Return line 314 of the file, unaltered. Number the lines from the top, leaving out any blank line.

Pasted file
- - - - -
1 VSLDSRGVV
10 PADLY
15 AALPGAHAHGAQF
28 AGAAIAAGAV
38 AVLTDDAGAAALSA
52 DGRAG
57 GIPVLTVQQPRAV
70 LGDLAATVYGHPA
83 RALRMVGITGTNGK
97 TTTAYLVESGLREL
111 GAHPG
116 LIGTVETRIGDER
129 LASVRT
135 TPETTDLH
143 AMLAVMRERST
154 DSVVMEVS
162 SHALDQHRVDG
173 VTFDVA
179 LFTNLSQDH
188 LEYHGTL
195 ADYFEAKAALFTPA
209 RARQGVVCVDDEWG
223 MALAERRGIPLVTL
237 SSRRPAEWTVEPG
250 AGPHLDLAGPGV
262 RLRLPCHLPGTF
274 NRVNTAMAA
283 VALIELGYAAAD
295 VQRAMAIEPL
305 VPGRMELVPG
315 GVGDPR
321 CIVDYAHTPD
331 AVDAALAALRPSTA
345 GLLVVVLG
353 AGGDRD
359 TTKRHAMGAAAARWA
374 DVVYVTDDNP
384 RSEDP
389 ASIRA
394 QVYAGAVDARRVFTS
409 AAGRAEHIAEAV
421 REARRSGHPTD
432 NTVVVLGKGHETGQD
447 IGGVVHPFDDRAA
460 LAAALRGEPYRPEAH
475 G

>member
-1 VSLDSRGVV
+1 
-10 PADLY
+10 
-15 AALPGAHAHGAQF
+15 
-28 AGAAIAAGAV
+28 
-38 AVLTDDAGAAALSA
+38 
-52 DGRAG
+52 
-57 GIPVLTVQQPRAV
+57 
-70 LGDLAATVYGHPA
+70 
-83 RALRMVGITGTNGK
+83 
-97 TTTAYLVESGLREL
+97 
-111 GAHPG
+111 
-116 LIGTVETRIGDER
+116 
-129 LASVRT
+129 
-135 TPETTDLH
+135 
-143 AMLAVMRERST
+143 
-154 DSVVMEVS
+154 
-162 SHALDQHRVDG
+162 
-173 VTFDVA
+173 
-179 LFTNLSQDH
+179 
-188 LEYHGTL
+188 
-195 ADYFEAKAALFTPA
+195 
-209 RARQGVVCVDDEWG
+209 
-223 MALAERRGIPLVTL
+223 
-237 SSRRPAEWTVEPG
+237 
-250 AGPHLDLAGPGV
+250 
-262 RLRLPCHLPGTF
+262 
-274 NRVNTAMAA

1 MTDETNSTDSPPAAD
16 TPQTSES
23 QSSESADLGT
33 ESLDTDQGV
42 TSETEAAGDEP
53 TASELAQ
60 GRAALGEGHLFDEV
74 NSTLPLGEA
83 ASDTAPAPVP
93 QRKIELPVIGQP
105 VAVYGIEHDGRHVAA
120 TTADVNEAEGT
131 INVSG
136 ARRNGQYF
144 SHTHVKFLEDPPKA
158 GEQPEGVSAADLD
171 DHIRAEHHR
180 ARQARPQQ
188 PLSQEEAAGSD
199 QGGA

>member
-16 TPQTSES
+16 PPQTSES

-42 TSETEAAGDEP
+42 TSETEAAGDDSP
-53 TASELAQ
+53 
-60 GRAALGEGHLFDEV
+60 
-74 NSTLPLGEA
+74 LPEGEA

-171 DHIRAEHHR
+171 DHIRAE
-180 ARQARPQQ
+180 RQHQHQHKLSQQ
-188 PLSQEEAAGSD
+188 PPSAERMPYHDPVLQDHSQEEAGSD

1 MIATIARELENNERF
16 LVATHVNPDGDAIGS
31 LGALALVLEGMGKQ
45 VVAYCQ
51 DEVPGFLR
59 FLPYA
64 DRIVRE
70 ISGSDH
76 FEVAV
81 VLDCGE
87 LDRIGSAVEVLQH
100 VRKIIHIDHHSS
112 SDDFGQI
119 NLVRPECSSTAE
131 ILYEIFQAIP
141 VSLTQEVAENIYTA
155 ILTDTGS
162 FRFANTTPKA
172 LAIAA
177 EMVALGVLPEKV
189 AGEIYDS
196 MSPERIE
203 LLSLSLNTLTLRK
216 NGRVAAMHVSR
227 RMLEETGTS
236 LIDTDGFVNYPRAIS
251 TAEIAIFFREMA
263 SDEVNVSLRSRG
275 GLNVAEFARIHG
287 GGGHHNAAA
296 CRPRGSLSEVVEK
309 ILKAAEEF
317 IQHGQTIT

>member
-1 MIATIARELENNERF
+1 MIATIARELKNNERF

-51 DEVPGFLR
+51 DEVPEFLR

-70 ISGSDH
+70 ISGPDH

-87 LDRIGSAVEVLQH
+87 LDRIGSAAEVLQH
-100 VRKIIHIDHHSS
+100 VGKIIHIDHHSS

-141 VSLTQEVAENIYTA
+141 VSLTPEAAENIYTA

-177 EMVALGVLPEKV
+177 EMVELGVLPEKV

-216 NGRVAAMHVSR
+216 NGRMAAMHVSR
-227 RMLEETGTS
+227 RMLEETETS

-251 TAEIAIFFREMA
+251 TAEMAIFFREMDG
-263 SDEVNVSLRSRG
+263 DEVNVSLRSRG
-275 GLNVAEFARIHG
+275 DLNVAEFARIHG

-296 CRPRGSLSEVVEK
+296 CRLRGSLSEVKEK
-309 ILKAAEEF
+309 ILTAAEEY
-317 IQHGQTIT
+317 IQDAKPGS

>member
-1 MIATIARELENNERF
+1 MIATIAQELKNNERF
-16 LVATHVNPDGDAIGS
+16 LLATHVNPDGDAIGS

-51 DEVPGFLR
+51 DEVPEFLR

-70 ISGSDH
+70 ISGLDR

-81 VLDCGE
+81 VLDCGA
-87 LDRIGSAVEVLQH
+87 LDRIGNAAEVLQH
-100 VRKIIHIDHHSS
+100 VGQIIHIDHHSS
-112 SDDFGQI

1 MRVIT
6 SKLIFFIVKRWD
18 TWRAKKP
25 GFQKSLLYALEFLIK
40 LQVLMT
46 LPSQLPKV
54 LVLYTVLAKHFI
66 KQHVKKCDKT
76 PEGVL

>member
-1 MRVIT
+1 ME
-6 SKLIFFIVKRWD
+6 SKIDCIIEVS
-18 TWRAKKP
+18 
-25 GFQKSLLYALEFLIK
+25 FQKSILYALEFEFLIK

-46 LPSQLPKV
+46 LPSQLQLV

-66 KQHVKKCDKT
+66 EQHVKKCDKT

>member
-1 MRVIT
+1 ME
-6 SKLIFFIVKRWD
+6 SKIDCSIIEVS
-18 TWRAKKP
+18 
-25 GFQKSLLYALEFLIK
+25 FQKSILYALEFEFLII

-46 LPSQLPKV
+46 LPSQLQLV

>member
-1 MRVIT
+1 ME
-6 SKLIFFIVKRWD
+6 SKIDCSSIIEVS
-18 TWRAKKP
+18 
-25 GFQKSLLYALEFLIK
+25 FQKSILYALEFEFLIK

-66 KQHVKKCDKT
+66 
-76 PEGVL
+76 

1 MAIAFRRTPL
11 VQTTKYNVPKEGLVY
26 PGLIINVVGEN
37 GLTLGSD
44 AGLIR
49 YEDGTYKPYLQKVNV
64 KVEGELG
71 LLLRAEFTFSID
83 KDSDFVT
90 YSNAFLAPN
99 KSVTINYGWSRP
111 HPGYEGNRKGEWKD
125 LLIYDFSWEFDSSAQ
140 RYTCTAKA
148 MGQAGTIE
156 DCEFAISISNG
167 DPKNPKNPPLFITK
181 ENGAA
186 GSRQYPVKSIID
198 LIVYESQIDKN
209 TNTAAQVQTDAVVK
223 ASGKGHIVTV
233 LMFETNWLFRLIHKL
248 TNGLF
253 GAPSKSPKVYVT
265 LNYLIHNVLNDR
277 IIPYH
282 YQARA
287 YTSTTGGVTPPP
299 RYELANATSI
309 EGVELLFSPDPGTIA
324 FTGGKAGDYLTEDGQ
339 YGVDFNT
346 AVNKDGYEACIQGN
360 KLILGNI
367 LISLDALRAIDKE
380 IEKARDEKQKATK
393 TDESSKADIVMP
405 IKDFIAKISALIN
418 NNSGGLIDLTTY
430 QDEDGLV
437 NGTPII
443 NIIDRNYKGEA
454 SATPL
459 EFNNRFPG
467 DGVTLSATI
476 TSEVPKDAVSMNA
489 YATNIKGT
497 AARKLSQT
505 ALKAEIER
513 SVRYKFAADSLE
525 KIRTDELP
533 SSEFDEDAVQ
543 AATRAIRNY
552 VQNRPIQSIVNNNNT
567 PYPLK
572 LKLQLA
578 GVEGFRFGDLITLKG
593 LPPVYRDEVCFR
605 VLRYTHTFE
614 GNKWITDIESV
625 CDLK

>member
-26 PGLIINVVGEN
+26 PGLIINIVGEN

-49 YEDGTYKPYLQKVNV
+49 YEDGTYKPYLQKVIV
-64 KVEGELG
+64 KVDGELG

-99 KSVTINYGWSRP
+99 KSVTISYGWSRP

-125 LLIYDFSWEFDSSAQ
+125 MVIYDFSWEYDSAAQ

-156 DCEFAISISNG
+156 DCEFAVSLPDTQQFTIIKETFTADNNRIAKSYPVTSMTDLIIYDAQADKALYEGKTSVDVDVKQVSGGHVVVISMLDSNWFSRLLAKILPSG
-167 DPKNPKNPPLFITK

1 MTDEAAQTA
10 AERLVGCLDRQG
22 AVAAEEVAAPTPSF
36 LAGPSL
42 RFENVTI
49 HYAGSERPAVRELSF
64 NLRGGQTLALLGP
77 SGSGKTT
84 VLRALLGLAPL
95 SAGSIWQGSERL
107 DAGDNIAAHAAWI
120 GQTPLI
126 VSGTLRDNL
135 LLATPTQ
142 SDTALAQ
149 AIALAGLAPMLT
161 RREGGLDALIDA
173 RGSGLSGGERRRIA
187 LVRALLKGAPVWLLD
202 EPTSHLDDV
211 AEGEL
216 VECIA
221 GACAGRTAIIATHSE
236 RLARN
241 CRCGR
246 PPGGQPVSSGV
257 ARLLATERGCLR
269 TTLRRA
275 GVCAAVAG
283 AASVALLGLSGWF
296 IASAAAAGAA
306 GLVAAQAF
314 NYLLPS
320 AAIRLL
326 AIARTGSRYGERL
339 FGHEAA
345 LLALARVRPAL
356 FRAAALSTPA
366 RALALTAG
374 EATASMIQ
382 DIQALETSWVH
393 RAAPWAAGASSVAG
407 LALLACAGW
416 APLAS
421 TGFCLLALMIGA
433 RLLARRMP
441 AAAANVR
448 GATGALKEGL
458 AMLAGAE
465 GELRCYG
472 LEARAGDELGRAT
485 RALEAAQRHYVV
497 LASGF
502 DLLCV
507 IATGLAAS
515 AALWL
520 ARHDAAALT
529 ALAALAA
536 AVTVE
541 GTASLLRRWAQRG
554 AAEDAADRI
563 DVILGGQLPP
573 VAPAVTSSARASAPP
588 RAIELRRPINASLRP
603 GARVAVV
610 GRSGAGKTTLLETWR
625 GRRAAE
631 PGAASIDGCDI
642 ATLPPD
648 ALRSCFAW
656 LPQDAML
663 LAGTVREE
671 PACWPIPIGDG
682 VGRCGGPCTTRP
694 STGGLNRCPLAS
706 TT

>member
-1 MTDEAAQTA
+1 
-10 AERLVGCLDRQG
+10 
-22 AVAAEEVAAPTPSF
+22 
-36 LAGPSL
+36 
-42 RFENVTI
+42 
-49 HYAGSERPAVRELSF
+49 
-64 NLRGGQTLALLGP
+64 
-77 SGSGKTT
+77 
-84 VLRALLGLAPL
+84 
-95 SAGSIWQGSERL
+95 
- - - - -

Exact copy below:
513 SVRYKFAADSLE